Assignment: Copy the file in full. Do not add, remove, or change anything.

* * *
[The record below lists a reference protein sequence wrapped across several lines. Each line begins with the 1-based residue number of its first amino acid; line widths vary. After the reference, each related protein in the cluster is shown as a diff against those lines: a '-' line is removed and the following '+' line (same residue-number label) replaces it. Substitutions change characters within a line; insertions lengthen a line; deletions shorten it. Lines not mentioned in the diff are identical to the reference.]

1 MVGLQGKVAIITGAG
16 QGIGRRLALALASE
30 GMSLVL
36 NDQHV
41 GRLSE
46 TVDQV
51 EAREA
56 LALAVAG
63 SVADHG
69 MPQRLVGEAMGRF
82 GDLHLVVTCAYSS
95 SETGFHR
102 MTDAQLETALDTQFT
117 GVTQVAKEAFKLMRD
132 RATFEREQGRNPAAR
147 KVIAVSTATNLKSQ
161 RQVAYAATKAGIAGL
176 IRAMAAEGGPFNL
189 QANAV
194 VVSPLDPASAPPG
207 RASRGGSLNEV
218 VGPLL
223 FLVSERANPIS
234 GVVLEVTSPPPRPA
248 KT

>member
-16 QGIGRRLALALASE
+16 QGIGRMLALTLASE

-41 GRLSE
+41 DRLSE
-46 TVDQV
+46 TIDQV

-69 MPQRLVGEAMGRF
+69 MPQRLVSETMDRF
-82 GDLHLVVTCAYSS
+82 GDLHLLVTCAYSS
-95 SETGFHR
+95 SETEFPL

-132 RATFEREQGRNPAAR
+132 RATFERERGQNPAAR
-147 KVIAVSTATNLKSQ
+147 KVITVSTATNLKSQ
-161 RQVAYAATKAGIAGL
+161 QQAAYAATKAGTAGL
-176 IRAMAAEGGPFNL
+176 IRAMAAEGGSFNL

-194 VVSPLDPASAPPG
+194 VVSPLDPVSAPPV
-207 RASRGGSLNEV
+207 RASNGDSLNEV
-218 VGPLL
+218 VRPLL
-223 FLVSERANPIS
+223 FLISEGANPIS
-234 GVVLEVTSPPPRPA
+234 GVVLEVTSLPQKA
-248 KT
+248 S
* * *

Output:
[The record below lists a reference protein sequence wrapped across several lines. Each line begins with the 1-based residue number of its first amino acid; line widths vary. After the reference, each related protein in the cluster is shown as a diff against those lines: a '-' line is removed and the following '+' line (same residue-number label) replaces it. Substitutions change characters within a line; insertions lengthen a line; deletions shorten it. Lines not mentioned in the diff are identical to the reference.]

1 MVGLQGKVAIITGAG
16 QGIGRRLALALASE
30 GMSLVL
36 NDQHV
41 GRLSE
46 TVDQV
51 EAREA
56 LALAVAG
63 SVADHG
69 MPQRLVGEAMGRF
82 GDLHLVVTCAYSS
95 SETGFHR
102 MTDAQLETALDTQFT
117 GVTQVAKEAFKLMRD
132 RATFEREQGRNPAAR
147 KVIAVSTATNLKSQ
161 RQVAYAATKAGIAGL
176 IRAMAAEGGPFNL
189 QANAV
194 VVSPLDPASAPPG
207 RASRGGSLNEV
218 VGPLL
223 FLVSERANPIS
234 GVVLEVTSPPPRPA
248 KT

>member
-16 QGIGRRLALALASE
+16 QGIGRMLALTLASE

-41 GRLSE
+41 DRLSE
-46 TVDQV
+46 TIDQV

-69 MPQRLVGEAMGRF
+69 MPQRLVSETMDRF
-82 GDLHLVVTCAYSS
+82 GDLHLLVTCAYSS
-95 SETGFHR
+95 SETEFPL

-132 RATFEREQGRNPAAR
+132 RATFERERGQNPAAR
-147 KVIAVSTATNLKSQ
+147 KVITVSTATNLKSQ
-161 RQVAYAATKAGIAGL
+161 QQAAYAATKAGTAGL
-176 IRAMAAEGGPFNL
+176 IRAMAAEGGSFNL

-194 VVSPLDPASAPPG
+194 VVSPLDPVSAPPV
-207 RASRGGSLNEV
+207 RASNGDSLNEV
-218 VGPLL
+218 VRPLL
-223 FLVSERANPIS
+223 FLISEGANPIS
-234 GVVLEVTSPPPRPA
+234 GVVLEVTSLPQKA
-248 KT
+248 S